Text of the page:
Learn more about the music of northrop’s 2019-20 fall dance performances

Sep 27, 2019

Northrop’s 2019-20 Fall Series opens on Sep 28, so what better way to prepare than to immerse yourself in the music integrated in the performances? Delve deeper into what you’ll hear at Northrop’s upcoming programs. Educate your ears on a dazzling season with styles spanning jazz, Irish and Nordic folk, classical, live drumming, hip-hop, and more, telling the stories of choreographed work through sound.

 

 


 

Pittsburgh Ballet Theatre
Sat, Sep 28

The Great Gatsby

Celebrated film and television composer Carl Davis revives the roaring 20s, “simmering era of jazz” in his score for Jorden MorrisThe Great Gatsby. The score combines numerous styles, linking dance tunes and Americana-style fanfares with waltzes, foxtrots, and bluesy, jazz-inflected sounds. Davis also notably wrote a score for a 2000 television adaptation of The Great Gatsby. The score will be played by a live, 27-piece orchestra made up of local Twin Cities musicians..

Prepare yourself for Davis’ “sweepingly cinematic” score by listening to this WQED radio interview and catch a preview of the score played on piano by Davis himself.


 

Dorrance Dance
Sat, Oct 19

Jungle Blues
Three to One
Myelination

Considering the inherently musical art of tap dance, choreographer Michelle Dorrance created an integral and collaborative experience in the creation of Myelination’s score. Brooklyn-based duo Prawn Til Dante (comprised of Michelle’s brother Donovan Dorrance and Gregory Richardson), actively participated in a majority of Dorrance Dance’s rehearsals while working to develop music to sync harmoniously with the choreography and energy of Myelination, and vice versa. This score flaunts energetic pulses and jazzy solos, rhythmic piano, meditative drones, and melodic bass lines, offering a complimentary companion to the percussive craft of tap dance.

Other featured songs in this program are ragtime and early jazz composer Jelly Roll Morton’s Jungle Blues (played by Branford Marsalis Quartet), Thom Yorke’s A Rat’s Nest, and Nannou by Aphex Twin.

Listen to the Dorrance Dance’s mixed repertory program playlist.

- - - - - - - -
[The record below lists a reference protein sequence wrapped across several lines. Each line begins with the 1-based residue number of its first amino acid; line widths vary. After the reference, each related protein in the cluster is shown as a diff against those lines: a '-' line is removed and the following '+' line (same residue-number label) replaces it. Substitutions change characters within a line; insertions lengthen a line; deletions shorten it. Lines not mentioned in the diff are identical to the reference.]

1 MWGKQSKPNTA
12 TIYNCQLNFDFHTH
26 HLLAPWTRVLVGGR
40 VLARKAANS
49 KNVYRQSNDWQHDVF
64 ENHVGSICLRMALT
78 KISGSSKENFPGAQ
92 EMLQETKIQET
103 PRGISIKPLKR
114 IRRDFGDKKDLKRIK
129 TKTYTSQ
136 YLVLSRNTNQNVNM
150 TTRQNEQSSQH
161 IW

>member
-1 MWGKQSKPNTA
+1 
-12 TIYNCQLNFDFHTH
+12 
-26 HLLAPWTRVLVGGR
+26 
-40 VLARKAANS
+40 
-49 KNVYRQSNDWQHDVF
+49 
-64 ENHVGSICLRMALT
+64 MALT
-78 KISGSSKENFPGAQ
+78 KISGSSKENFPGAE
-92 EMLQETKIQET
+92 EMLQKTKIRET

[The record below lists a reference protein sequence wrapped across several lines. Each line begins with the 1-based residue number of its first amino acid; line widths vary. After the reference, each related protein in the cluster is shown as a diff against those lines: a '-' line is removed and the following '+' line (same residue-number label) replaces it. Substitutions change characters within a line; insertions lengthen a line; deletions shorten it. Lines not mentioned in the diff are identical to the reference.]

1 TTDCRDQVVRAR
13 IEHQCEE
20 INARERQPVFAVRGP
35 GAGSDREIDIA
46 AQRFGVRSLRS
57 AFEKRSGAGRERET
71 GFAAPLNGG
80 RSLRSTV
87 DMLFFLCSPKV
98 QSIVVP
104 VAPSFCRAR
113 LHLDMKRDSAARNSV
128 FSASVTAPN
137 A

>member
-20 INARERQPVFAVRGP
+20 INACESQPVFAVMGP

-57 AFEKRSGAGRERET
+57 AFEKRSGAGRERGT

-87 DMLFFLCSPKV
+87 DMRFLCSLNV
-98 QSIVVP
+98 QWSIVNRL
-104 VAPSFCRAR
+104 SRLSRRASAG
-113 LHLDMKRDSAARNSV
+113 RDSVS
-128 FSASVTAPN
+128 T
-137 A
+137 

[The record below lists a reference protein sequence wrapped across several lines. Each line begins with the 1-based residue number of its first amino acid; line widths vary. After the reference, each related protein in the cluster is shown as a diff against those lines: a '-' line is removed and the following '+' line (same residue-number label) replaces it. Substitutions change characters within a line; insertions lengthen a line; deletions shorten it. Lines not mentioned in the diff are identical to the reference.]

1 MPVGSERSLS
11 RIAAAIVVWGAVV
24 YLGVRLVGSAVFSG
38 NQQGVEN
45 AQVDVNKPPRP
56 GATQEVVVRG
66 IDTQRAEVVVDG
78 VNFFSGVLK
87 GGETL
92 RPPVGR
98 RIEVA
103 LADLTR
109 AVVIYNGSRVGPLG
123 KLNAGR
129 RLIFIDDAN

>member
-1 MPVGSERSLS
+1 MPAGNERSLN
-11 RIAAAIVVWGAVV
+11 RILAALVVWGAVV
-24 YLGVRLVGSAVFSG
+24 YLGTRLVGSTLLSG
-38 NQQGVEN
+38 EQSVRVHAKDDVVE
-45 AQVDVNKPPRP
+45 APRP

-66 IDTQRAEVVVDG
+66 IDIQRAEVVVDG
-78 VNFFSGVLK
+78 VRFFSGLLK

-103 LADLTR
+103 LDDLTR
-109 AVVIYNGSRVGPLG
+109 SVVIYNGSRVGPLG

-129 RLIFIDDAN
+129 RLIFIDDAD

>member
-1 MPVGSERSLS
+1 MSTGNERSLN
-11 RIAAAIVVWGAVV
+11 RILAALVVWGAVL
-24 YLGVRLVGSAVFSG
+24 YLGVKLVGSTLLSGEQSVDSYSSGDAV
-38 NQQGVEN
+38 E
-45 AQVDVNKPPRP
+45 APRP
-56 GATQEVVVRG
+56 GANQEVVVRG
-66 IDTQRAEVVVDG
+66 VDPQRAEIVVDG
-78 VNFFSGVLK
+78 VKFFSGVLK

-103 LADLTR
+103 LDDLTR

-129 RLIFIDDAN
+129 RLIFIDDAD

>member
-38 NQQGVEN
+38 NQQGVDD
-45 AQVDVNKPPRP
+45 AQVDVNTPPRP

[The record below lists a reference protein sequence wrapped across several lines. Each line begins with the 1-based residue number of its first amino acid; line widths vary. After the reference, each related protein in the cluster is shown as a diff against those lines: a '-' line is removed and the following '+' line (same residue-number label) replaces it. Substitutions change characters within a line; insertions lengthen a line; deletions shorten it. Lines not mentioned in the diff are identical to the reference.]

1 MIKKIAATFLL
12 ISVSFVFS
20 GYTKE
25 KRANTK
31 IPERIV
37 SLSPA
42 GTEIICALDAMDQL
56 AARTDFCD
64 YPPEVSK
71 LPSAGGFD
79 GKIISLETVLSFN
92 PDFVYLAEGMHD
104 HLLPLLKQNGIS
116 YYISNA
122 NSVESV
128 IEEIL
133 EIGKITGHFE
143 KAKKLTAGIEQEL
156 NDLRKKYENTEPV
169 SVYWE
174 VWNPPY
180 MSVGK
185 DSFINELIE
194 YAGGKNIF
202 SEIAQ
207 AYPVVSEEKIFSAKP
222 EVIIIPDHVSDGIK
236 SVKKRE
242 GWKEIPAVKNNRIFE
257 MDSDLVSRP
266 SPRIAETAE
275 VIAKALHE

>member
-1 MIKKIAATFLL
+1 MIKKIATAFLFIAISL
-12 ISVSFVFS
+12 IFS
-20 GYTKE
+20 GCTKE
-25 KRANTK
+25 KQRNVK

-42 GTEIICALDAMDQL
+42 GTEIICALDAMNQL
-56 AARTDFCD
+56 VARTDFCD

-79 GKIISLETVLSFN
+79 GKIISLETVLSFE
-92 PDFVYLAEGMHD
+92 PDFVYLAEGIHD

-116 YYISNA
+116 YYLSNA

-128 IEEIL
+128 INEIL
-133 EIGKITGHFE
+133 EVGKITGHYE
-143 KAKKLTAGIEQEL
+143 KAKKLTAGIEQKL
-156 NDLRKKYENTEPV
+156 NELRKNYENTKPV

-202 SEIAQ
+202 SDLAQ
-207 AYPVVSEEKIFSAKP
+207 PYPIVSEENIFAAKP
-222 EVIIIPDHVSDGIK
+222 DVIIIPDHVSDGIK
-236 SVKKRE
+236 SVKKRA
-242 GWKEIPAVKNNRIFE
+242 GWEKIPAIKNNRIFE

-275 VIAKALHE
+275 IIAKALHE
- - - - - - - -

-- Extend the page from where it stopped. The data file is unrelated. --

Teac Damsa
Thu-Sun, Oct 24 - 27
Walker Art Center

Swan Lake/Loch na hEala

Dublin-based band Slow Moving Clouds was commissioned by Teaċ Daṁsa to create an original score for choreographer Michael Keegan-Dolan’s Swan Lake/Loch na hEala in 2016. The string-heavy score was built on the band’s critically acclaimed album, Os (compared to the work of Icelandic post-rock legends Sigur Rós), premiered at the 2016 Dublin Theatre Festival, and was awarded Best Production at the 2017 Irish Theatre Awards. Made up of three members on nyckelharpa, vocals, fiddle, and cello, Slow Moving Clouds brings together roots in the Irish and Nordic folk traditions with post-punk drones, baroque strings, and soaring falsetto vocals.

Listen to Slow Moving Clouds’ Swan Lake/Loch na hEala score, and hear it played live with Teaċ Daṁsa’s performance at Walker Art Center Thu, Oct 24 through Sun, Oct 27.


 

Black Grace
Thu, Nov 7

Kiona and the Little Bird Suite
As Night Falls - Abridged
Crying Men - Excerpts
Method

Kiona and the Little Bird Suite utilizes body percussion influenced by traditional Samoan Sasa (seated dance) and Fa’ataupati (slap dance) incorporating singing and chanting. Black Grace commissioned new music by hip-hop legends Anonymouz (Faiumu Matthew Salapu) and Submariner (Andy Morton) for Crying Men, which drives percussively powerful movement from dancers and singers. Additional pieces include Redaction by Richard Nunns, Mark Lockett and Jeff Henderson, and narration by Nathanial Lees.

Method explores the raw and refined by combining simple images of boyhood memories with J.S. Bach’s Brandenburg Concerto no.3: II. Adagio and III. Allegro assai, arranged for guitar quartet and played by the New Zealand Guitar Quartet (watch them play the work here). Featured in As Night Falls are numerous timeless works by Vivaldi mixed with traditional hand clap percussion.

“I started working with multiple soundtracks in rehearsals. Somehow Vivaldi found a way in and stuck, I can’t quite recall how this happened. It was around this time that I decided to focus on the hope.” –– Neil Ieremia

Listen to the full Black Grace performance playlist.

 


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